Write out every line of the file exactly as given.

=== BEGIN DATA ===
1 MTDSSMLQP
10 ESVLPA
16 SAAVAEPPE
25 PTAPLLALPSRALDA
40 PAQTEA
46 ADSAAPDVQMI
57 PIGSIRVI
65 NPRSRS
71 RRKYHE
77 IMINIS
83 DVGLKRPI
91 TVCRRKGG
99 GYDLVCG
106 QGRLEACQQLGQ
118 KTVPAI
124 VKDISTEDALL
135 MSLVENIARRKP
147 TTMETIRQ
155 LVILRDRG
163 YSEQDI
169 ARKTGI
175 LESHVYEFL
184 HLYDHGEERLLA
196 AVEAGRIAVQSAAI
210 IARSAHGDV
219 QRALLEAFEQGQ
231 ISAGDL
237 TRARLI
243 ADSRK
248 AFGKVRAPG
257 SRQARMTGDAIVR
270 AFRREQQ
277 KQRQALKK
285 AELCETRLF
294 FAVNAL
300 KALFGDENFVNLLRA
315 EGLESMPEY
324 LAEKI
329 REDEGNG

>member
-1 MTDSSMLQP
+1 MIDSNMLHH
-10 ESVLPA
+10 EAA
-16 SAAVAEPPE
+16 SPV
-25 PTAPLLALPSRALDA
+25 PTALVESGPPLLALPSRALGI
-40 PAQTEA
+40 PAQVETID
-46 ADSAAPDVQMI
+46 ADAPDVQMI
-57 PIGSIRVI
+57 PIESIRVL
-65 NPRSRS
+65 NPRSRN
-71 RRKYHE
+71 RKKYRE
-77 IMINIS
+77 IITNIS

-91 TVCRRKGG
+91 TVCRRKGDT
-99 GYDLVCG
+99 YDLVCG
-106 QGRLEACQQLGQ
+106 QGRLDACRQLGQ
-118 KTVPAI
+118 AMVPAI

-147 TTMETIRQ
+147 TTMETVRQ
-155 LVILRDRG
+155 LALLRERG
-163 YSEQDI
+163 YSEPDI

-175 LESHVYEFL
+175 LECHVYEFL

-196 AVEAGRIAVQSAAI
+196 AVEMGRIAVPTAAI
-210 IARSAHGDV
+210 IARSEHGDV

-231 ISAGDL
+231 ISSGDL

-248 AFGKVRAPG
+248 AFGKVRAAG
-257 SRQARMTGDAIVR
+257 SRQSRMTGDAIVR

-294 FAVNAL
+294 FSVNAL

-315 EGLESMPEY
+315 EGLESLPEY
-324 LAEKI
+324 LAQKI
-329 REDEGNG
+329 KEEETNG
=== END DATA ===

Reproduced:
1 MTDSSMLQP
10 ESVLPA
16 SAAVAEPPE
25 PTAPLLALPSRALDA
40 PAQTEA
46 ADSAAPDVQMI
57 PIGSIRVI
65 NPRSRS
71 RRKYHE
77 IMINIS
83 DVGLKRPI
91 TVCRRKGG
99 GYDLVCG
106 QGRLEACQQLGQ
118 KTVPAI
124 VKDISTEDALL
135 MSLVENIARRKP
147 TTMETIRQ
155 LVILRDRG
163 YSEQDI
169 ARKTGI
175 LESHVYEFL
184 HLYDHGEERLLA
196 AVEAGRIAVQSAAI
210 IARSAHGDV
219 QRALLEAFEQGQ
231 ISAGDL
237 TRARLI
243 ADSRK
248 AFGKVRAPG
257 SRQARMTGDAIVR
270 AFRREQQ
277 KQRQALKK
285 AELCETRLF
294 FAVNAL
300 KALFGDENFVNLLRA
315 EGLESMPEY
324 LAEKI
329 REDEGNG

>member
-1 MTDSSMLQP
+1 MIDSNMLHH
-10 ESVLPA
+10 EAA
-16 SAAVAEPPE
+16 SPV
-25 PTAPLLALPSRALDA
+25 PTALVESGPPLLALPSRALGI
-40 PAQTEA
+40 PAQVETID
-46 ADSAAPDVQMI
+46 ADAPDVQMI
-57 PIGSIRVI
+57 PIESIRVL
-65 NPRSRS
+65 NPRSRN
-71 RRKYHE
+71 RKKYRE
-77 IMINIS
+77 IITNIS

-91 TVCRRKGG
+91 TVCRRKGDT
-99 GYDLVCG
+99 YDLVCG
-106 QGRLEACQQLGQ
+106 QGRLDACRQLGQ
-118 KTVPAI
+118 AMVPAI

-147 TTMETIRQ
+147 TTMETVRQ
-155 LVILRDRG
+155 LALLRERG
-163 YSEQDI
+163 YSEPDI

-175 LESHVYEFL
+175 LECHVYEFL

-196 AVEAGRIAVQSAAI
+196 AVEMGRIAVPTAAI
-210 IARSAHGDV
+210 IARSEHGDV

-231 ISAGDL
+231 ISSGDL

-248 AFGKVRAPG
+248 AFGKVRAAG
-257 SRQARMTGDAIVR
+257 SRQSRMTGDAIVR

-294 FAVNAL
+294 FSVNAL

-315 EGLESMPEY
+315 EGLESLPEY
-324 LAEKI
+324 LAQKI
-329 REDEGNG
+329 KEEETNG